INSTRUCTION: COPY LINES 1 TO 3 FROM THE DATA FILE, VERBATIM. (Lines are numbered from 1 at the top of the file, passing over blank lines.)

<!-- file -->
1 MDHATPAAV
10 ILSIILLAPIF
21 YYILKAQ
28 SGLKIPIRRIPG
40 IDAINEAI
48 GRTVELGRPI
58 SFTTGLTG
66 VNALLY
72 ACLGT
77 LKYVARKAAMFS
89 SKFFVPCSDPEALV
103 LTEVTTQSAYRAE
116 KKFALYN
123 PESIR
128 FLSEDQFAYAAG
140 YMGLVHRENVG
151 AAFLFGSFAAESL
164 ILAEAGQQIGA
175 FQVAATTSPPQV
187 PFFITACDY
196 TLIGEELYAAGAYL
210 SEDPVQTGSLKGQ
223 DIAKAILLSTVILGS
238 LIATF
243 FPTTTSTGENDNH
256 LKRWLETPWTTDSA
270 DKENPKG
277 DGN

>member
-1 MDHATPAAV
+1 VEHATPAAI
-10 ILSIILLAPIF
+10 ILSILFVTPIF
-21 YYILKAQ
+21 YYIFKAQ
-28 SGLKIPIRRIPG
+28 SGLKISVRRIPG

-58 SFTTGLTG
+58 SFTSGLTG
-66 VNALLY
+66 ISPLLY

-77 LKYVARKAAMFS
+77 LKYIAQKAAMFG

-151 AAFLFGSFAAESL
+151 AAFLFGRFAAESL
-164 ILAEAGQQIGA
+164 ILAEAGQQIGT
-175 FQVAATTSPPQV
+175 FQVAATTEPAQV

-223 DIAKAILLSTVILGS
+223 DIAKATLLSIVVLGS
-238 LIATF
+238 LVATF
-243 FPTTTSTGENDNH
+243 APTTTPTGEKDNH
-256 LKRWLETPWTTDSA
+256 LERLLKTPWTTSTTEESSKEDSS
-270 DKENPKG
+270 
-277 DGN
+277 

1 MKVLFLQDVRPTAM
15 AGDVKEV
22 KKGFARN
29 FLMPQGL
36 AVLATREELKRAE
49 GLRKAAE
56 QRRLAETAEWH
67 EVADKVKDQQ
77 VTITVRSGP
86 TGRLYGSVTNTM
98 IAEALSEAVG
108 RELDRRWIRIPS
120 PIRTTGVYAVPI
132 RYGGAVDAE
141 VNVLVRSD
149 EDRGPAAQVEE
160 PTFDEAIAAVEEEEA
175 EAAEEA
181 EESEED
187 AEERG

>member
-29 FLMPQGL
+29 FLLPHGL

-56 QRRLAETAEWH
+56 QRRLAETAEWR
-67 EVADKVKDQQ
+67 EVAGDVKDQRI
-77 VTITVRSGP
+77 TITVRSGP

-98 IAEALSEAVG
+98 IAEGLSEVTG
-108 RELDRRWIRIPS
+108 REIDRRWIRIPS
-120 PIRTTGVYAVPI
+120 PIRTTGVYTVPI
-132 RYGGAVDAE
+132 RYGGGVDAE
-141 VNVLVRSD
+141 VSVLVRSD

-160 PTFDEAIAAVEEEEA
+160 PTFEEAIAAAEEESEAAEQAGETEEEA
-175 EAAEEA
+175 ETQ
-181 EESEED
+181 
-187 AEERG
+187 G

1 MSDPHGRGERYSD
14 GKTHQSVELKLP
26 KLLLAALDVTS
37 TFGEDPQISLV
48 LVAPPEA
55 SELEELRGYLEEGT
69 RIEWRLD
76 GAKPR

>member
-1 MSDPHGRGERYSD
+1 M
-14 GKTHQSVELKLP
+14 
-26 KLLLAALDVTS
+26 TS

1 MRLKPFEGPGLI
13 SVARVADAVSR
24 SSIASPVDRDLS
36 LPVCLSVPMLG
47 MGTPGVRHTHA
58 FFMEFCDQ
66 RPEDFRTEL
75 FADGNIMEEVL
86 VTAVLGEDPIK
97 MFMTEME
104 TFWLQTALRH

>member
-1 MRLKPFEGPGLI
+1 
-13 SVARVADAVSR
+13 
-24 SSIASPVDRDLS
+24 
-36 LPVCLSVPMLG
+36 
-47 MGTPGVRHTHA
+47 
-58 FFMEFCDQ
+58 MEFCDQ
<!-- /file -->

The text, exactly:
1 MDHATPAAV
10 ILSIILLAPIF
21 YYILKAQ